Trio Werchowska/Pontévia/Boubaker’s characteristic track is “Plus près”. Here intermittent reed chirps and basso echoes from the saxophonist quickly overcome Werchowska’s inchoate drones and Pontévia’s drum pops and gong smacks, until the pianist asserts herself. Splayed cadenzas reverberate against the piano sound board producing knife-edge supplementary tones, as piano keys are depressed for hollowed-out reverb. Meanwhile Boubaker growls irregularly and the percussionist batters and slaps his cymbals and snares. As fractured tones progress in an adagio fashion, the track fades to a microtones – then disappears altogether.
Laubrock, Noble and Rainey also collectively produce their share of drum set clinks and clanks, as well as peeping reed trills and rolling keyboard note clusters. But over the course of nine tracks their influence(s) are a bit more exaggerated and obvious.
“Zugunruhe” for instance, comes into focus with the saxophonist expending Evan Parker-like distanced puffs, as Noble distributes Thelonious Monk-like note displacement throughout. Only Rainey’s light strokes appear unaffected, and by the finale it’s his kettle drum-like rumbles that resolve an unbalanced piece which earlier on threatened to capsize. Harmonic convergence is more obvious on compositions such as the title tune, summed up with rubato low pitches alternating with almost Woody Woodpecker-like chirps from Laubrock positioned with irregular octave jumps. Initially the saxophonist advances the theme with lip-bubbling slurs interconnecting with tremolo arpeggios from Noble and near-Native Indian tom-tom beats from Rainey.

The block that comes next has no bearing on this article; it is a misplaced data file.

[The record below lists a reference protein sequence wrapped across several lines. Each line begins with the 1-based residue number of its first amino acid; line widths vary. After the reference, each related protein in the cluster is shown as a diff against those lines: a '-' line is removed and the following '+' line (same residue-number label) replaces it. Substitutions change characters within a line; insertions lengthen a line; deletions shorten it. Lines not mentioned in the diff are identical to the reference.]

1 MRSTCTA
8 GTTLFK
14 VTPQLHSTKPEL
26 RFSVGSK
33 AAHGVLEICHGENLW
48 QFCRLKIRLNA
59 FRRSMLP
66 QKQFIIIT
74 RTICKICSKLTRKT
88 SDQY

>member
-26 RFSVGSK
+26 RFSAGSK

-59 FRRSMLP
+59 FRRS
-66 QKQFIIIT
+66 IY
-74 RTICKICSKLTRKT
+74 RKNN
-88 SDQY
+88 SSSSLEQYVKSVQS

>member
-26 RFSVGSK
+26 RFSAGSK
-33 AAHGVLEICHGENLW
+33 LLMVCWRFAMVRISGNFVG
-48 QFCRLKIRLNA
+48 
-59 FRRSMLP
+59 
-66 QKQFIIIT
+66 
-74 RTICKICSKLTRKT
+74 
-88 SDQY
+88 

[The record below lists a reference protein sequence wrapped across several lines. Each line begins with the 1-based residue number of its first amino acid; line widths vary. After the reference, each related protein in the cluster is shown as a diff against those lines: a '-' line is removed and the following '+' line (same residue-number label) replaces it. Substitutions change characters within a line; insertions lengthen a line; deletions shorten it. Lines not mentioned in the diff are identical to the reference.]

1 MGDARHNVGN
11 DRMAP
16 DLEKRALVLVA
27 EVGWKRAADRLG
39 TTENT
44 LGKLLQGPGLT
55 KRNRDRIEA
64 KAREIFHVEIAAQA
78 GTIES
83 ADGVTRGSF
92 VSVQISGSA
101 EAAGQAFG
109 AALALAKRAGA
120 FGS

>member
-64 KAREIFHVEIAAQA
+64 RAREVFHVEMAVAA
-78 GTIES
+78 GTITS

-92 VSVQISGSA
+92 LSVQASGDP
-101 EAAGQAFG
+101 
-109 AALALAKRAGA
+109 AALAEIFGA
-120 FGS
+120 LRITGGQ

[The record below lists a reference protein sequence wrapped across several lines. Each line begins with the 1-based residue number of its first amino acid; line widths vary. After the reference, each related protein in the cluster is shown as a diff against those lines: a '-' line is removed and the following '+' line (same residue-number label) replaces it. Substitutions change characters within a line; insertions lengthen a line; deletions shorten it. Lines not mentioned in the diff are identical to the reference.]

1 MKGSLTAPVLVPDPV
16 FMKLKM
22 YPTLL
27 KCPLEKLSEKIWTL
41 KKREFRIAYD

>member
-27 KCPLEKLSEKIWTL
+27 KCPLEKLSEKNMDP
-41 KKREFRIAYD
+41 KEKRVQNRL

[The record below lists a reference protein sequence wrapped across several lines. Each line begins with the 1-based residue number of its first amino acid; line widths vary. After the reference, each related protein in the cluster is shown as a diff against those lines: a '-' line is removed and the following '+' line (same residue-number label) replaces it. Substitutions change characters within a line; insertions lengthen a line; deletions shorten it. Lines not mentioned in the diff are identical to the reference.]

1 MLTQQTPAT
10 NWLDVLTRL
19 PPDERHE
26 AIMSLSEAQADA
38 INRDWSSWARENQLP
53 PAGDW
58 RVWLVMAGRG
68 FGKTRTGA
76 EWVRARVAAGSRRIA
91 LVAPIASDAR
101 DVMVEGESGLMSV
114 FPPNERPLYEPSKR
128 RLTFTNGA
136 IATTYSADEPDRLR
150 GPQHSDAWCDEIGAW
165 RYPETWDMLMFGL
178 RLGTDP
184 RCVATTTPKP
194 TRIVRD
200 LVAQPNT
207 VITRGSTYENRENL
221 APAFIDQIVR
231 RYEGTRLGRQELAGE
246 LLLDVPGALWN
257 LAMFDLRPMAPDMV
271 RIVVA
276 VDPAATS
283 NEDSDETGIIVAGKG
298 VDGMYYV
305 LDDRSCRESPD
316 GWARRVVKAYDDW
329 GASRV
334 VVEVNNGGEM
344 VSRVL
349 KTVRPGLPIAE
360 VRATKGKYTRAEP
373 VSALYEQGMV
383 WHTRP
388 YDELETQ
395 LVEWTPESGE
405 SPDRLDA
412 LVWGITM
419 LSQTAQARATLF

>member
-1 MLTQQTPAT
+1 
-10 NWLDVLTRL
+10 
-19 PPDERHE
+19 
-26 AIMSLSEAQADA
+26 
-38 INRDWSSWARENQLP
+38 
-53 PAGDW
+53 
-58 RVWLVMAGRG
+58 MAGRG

Evolving in a contrary fashion to the other trio, however, this mixed British-German-American combo produces statements that are as lucid as they are hectic. Some tunes such as “The Ears Have It” even flirt with romanticism. Worked out with gentling dynamic overtones from the pianist and emphasized pauses, those melody snatches are knit together with distinct, but distanced blowing from Laubrock, zigzagging from low-pitched to mid-range. While Rainey clip-clops and cymbal smacks, Noble pats his keys and the saxophonist arcs her tone to sound identical note clusters in tandem with the piano.
Proof that there’s still plenty of life left in this sort of trio interface, the music on these CDs impresses without ever becoming indispensable. Still, depending on the listener’s proclivities, each can be appreciated.
— Ken Waxman
Track Listing: Décalage: 1. Parsec 2. Plus près 3. Un renvoi vers l’onière 4. Etabli/Diminutif/Rien 5. Sursaut X 6. Optique du crabe 7. Radioscource 8. Sursaut mu
Personnel: Décalage: Heddy Boubaker (alto saxophone); Nusch Werchowska (piano) and Mathias Pontévia (drums)
Track Listing: Sleepthief: 1. Zugunruhe 2. Sleepthief 3. Oofy Twerp 4. Never Were Not 5. Environmental Stud 6. The Ears Have It 7. Batchelor's Know-How 8. Social Cheats 9. Amelie
Personnel: Sleepthief: Ingrid Laubrock (soprano and tenor saxophone); Liam Noble (piano) and Tom Rainey (drums)